It is often said that two things in life are certain (1) death; and (2) taxes. In light of this certainty, taxes must be accurate as they are signed, sworn statements of the taxpayer. Sometimes, a taxpayer may substantially understate income, provide certain over-and-underevaluations, or disregard Internal Revenue Service rules and/or regulations. If this happens, Section 6662 of the Internal Revenue Code ('I.R.C.') provides for the imposition of an accuracy-related penalty for filing an inaccurate tax return. However, there are some defenses available to a taxpayer that may rebut the accuracy-related penalty. The accuracy-related penalty under I.R.C. § 6662 does not apply with respect to any portion of an underpayment if it is shown that: (1) there was reasonable cause for such portion; and (2) the taxpayer acted in good faith with respect to such portion. Whether a taxpayer acted with reasonable cause and in good faith is determined on a case-by-case basis taking into account all pertinent facts and circumstances, including the taxpayer’s education, sophistication and business experience. Reasonable cause “requires that the taxpayer have exercised ordinary business care and prudence as to the disputed item.” Thus, the “good faith reliance on the advice of an independent, competent professional as to the tax treatment of an item may meet this requirement.” For a taxpayer to reasonably rely in good faith upon the advice of an independent, competent professional, the “taxpayer must prove by a preponderance of the evidence that the taxpayer meets each requirement of the following three-prong test: (1) [t]he adviser was a competent professional who had sufficient expertise to justify reliance, (2) the taxpayer provided necessary and accurate information to the adviser, and (3) the taxpayer actually relied in good faith on the adviser’s judgment.” Similarly, a position giving rise to an accuracy-related penalty under I.R.C. § 6662 is not imposed if there is substantial authority for the position. For an understatement to be reduced by the portion attributable to an item for which there is or was substantial authority, the substantial authority must have existed either at the time the return containing the item was filed or on the last day of the taxable year to which the return relates.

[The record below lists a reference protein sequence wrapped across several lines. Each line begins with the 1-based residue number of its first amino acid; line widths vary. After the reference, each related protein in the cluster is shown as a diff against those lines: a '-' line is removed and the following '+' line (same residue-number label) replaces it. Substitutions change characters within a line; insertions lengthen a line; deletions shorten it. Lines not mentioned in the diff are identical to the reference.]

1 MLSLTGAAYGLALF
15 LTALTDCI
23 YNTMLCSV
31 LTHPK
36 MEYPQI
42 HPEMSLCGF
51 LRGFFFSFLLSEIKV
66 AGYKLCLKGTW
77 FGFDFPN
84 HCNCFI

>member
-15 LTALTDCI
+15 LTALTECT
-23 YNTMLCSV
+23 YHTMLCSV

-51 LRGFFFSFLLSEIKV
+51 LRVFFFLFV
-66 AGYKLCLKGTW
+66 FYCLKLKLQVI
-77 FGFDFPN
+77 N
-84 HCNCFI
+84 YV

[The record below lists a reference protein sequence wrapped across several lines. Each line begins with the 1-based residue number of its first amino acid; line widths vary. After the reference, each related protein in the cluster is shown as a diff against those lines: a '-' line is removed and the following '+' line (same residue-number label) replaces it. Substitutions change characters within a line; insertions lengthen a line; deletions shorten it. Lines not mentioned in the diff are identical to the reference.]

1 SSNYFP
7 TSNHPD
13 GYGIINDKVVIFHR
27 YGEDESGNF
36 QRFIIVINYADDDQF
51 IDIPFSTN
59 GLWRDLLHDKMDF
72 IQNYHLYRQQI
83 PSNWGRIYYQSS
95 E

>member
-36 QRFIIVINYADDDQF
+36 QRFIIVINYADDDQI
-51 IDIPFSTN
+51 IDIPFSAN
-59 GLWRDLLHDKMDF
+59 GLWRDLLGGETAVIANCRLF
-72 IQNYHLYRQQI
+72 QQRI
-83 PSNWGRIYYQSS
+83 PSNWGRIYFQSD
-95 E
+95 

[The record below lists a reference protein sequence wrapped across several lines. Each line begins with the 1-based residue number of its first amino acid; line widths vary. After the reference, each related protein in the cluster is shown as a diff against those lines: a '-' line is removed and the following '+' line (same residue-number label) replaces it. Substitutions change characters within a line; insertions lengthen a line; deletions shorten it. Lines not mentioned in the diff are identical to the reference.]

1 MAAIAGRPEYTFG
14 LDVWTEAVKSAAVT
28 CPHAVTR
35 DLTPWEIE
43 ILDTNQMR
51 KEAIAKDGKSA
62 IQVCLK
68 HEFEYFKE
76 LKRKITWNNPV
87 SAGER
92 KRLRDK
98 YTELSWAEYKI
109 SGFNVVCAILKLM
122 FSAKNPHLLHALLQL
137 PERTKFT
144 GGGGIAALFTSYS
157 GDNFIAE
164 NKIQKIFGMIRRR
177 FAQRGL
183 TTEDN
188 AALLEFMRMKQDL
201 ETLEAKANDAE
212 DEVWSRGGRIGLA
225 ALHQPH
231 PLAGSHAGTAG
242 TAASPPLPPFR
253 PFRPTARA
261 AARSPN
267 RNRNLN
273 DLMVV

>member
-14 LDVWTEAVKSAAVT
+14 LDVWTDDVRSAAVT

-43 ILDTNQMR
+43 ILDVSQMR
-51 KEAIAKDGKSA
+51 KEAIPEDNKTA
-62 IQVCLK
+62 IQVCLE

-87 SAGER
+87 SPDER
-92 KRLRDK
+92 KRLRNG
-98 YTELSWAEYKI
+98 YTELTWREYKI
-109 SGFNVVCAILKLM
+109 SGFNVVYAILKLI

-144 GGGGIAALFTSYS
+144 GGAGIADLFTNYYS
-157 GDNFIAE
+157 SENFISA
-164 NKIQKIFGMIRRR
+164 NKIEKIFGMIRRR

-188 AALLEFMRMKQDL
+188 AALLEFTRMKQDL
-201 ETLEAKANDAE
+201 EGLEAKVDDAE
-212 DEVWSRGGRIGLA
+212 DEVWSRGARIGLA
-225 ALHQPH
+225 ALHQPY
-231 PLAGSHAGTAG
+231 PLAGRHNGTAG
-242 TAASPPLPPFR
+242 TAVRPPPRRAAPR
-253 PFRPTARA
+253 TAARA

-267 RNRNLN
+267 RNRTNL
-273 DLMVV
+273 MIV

Tax I APRIL 16, 2014
Defenses to Accuracy-Related Penalties for Filing Inaccurate Tax Returns
The substantial authority standard “is an objective standard involving an analysis of the law and application of the law to relevant facts.” Due to the fact that the substantial authority standard is objective, “the taxpayer’s belief that there is substantial authority for the tax treatment of an item is not relevant in determining whether there is substantial authority for that treatment.” The substantial authority standard “is less stringent than the more likely than not standard (the standard that is met when there is a greater than 50-percent likelihood of the position being upheld), but more stringent than the reasonable basis standard [(i.e., the position claimed is arguable but fairly unlikely to prevail in court)].”
Simply stated, “[t]here is substantial authority for the tax treatment of an item only if the weight of the authorities supporting the treatment is substantial in relation to the weight of authorities supporting contrary treatment.” The weight prescribed to the authorities is determined in light of the pertinent facts and circumstances, including the relevance, persuasiveness, and the type of document providing the authority. Thus, for example, a revenue ruling addressing a question generally has greater weight than a private letter ruling addressing the same question. The following are considered authority for purposes of determining whether there is substantial authority for the tax treatment of an item: [a]pplicable provisions of the Internal Revenue Code and other statutory provisions; proposed, temporary and final regulations construing such statutes; revenue rulings and revenue procedures; tax treaties and regulations thereunder, and Treasury Department and other official explanations of such treaties; court cases; congressional intent as reflected in committee reports . . .” However, conclusions reached in treatises, legal periodicals, legal opinions or opinions rendered by tax professionals are not authority.
It is important for taxpayers to ensure they are providing the IRS with accurate information. For most taxpayers who rely on the advice of an independent accountant or other advisor, the taxpayer must remember to provide such third party advisor with all pertinent information necessary for filing the taxpayer’s return. Otherwise, the taxpayer may be assessed an accuracy-related penalty for any understatement of income.
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